He highlighted the importance of facilitating access to higher education for Ukrainian students, saying that it is “essential for the future of Ukraine”.

“We cannot allow Putin to deprive the next generation of Ukrainian leaders of an education. We want to make sure that that generation has the capacity to build back Ukraine.”

Over 350 Ukrainian students completed the National Multi-Subject Test (NMT), the Ukrainian equivalent of the Leaving Certificate during the summer, with sessions hosted in Trinity and DCU.

Harris concluded by emphasising that Ireland is “sending a signal that violence brutality and war will not be tolerated, and that democracy, freedom, will always win out”.

Also preceding Zelenskyy’s address, President of DCU Daire Keogh stressed the common historical experiences of Ukraine and Ireland: “We have both known famine. We have both known the consequences and impact of prolonged occupation by a more powerful neighbour.”

He thanked the Ukrainian Ambassador to Ireland for initiating this address and reaffirmed DCU’s Initiated “unequivocal condemnation” of Russia invasion of Ukraine. He sent “a particular message of solidarity” to Ukraine’s universities and noted “significant to note” that Ireland’s Higher Education sector has “done its bit”.

He spoke on how Higher Education is “about developing the whole person” and “sharing and promoting our vision for a better world”.

He concluded by thanking those in attendance and stating that “freedom must be had at all hazards”.

Speaking to media after the event Harris thanked DCU, the ambassador and the organisers. He condemned Russia and its “propaganda and disinformation and misinformation”.

He discussed the recent sanctions on Irish politicians by Russia noting that to his knowledge, he is not on the list. He said he believes this list is a “trap from Russian propaganda and distractions. The reality of the situation is this is a tactic of war by Russia.”

“The Irish government’s position in terms of keeping diplomatic links open remains the Irish government’s position.  But this thing about lists and all this. This is a hybrid war game from a country that is pursuing an illegal, despicable, brutal war.”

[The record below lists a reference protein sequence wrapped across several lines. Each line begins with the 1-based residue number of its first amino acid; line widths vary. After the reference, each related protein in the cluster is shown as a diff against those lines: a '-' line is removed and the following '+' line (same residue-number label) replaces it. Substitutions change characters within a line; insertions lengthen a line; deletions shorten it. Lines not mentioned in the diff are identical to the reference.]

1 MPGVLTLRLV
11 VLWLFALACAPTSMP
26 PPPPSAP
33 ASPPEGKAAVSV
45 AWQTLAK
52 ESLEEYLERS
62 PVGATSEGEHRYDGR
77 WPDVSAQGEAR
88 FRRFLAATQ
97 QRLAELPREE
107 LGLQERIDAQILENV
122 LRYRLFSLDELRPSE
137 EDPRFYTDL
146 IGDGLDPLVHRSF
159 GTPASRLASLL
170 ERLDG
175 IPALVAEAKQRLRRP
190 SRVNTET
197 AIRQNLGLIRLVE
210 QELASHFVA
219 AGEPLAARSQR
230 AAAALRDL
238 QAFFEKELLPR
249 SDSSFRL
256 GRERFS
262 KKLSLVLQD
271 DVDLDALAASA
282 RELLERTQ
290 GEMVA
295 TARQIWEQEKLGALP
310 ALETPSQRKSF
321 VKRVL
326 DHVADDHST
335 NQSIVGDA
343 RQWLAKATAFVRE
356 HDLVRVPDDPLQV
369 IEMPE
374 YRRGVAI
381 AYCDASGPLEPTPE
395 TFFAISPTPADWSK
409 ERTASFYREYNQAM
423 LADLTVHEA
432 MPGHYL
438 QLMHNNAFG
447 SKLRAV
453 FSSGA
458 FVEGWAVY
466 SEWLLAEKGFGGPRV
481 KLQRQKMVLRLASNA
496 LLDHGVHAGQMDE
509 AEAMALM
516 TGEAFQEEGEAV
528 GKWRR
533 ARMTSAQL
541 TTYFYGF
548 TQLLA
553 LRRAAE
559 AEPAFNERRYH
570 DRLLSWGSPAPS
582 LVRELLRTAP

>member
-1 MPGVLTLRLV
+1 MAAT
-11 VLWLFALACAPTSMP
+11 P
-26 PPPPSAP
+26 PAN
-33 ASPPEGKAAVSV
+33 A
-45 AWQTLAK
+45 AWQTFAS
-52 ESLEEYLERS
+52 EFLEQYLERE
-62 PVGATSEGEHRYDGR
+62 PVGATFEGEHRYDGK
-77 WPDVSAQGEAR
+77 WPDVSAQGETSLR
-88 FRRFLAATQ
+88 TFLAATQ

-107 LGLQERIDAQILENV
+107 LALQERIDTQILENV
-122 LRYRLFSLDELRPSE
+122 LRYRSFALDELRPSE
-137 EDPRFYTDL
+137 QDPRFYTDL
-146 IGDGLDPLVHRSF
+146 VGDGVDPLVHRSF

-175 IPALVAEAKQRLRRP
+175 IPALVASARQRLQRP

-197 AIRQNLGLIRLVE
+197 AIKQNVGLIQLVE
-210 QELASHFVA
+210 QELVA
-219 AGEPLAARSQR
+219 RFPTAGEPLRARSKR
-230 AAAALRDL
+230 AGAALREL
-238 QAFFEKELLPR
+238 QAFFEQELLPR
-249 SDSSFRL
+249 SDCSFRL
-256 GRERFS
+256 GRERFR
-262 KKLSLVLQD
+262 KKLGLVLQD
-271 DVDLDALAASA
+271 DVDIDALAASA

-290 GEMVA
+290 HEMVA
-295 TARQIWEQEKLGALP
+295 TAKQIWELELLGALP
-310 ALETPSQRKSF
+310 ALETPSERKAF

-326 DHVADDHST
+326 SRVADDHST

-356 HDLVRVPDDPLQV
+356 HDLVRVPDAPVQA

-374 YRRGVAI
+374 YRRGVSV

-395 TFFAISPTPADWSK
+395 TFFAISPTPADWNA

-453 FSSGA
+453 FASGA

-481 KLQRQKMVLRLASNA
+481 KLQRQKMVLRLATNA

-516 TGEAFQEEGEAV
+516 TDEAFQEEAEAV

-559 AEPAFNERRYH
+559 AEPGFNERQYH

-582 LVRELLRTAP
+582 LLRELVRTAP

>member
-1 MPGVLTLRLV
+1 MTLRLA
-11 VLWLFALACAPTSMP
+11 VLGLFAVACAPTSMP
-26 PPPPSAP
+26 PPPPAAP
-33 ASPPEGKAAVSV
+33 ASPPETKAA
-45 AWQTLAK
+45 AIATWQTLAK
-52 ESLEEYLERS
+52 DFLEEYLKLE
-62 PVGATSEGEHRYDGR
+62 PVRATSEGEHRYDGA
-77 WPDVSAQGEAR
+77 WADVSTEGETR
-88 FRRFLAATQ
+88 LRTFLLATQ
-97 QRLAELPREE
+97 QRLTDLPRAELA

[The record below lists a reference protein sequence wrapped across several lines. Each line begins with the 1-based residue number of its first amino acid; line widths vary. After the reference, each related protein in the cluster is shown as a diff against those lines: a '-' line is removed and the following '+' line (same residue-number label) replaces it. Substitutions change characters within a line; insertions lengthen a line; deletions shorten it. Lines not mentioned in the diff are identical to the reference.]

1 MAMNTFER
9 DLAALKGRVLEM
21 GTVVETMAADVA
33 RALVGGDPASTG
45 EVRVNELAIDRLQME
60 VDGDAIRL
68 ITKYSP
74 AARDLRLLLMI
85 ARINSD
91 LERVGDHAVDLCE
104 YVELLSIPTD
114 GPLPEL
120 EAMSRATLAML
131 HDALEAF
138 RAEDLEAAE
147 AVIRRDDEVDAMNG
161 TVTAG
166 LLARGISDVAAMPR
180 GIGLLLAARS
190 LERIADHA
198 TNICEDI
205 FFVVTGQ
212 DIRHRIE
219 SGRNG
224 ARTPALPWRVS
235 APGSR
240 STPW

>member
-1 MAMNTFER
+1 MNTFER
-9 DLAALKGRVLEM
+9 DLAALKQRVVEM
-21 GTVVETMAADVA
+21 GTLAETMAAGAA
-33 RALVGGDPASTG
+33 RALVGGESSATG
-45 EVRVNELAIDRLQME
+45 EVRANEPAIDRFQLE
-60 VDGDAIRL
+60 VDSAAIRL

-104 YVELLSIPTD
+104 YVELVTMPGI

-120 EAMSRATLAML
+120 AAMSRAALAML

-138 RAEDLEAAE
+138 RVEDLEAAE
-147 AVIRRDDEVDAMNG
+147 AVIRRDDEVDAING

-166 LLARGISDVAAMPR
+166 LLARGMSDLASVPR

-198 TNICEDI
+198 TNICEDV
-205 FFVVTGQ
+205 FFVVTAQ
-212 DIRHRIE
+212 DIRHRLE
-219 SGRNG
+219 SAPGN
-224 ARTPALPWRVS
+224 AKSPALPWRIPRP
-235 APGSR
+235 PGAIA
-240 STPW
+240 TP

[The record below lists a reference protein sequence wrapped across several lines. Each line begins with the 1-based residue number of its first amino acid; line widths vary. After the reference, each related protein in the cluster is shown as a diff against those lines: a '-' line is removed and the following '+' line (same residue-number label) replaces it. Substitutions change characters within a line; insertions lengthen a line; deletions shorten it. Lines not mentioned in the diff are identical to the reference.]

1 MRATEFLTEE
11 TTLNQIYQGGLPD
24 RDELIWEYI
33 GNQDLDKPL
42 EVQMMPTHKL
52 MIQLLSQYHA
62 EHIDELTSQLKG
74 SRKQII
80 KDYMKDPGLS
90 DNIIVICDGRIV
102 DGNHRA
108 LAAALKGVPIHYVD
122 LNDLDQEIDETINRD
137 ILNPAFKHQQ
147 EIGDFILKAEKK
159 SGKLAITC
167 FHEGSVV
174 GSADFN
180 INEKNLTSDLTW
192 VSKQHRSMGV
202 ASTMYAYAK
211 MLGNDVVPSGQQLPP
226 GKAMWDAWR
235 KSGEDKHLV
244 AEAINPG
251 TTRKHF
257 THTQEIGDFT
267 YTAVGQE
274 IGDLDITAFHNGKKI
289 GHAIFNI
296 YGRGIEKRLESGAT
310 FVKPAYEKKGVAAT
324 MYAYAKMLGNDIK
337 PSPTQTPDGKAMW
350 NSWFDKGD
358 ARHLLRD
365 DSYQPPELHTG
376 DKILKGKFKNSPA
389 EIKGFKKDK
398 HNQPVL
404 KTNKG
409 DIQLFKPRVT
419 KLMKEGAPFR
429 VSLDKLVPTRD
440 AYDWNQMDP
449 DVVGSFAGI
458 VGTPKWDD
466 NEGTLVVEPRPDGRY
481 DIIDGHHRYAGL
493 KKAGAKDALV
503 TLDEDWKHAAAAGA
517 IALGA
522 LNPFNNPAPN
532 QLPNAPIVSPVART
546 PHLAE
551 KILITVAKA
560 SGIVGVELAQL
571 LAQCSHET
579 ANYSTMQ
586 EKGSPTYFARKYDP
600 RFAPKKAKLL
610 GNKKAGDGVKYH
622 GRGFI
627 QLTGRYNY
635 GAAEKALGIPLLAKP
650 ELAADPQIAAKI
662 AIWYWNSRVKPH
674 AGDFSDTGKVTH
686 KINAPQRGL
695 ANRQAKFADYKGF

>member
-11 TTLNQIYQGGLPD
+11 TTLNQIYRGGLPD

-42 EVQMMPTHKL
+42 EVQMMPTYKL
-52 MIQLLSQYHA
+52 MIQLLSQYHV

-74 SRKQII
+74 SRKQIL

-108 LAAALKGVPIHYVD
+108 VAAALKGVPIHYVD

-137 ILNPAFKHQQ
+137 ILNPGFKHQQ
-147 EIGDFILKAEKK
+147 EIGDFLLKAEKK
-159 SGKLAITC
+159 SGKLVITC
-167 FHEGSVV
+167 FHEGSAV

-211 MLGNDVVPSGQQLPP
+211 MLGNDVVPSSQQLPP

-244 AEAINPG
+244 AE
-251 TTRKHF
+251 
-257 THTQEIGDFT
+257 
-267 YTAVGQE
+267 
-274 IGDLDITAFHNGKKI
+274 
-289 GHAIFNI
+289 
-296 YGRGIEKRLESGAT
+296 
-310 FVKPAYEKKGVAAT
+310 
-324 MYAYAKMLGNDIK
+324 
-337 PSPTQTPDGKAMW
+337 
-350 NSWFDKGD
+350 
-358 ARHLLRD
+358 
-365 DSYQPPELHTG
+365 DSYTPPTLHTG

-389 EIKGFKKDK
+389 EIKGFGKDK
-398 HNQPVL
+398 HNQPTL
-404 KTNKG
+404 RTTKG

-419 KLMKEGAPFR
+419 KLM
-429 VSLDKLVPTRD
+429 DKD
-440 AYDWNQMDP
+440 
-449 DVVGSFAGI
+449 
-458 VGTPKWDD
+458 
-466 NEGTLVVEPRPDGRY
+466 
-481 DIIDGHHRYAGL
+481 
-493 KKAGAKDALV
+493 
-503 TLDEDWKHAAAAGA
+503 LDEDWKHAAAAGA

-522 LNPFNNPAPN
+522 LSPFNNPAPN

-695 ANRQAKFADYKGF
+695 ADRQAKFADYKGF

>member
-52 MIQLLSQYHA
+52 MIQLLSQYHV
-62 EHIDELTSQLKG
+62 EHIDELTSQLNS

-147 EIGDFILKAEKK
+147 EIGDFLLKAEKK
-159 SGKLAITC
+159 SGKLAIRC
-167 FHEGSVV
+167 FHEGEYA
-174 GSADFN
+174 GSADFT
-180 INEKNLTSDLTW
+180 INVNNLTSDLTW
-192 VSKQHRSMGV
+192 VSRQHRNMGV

“What matters is that Putin has invaded a sovereign European country. That’s what matters. What matters is that 63,000 People have been run out of their country to these shores.”

Harris was also asked specifically about Ireland’s response to the ongoing conflict. He noted Ireland’s participation in all sanctions against Russia to date. “I know, European foreign ministers, European heads of government, continue to keep all of these things under review and will continue to absolutely do.”

“I think one of the things that surprises the Putin regime and I think one of the things we can be really proud of as Europeans is the level of unity that has been in place across the European Union when it comes to sanctions but also unity when it comes to opening up our education system.”

Harris was also asked about the role of social media misinformation and disinformation in the ongoing conflict. He noted the “big challenge in terms of being able to access factual information. I’d certainly call on tech companies to do all that they possibly can.”

In February, Trinity officially condemned the Russian invasion of Ukraine, and established a Global Incident Response Unit within to coordinate College’s response.

Trinity was one of a number of colleges to provide accommodation to Ukrainian refugees over the summer, for four weeks from May to June.

Kate Henshaw

Kate Henshaw is current Editor-in-Chief of Trinity News, and a graduate of Sociology and Social Policy. She previously served as Deputy Editor, News Editor and Assistant News Editor.

David Wolfe

David Wolfe is a Junior Sophister student of History and Political Science. He is the current Social Media and Managing Editor of Trinity News, having previously served as News Editor, Assistant News Editor and copyeditor.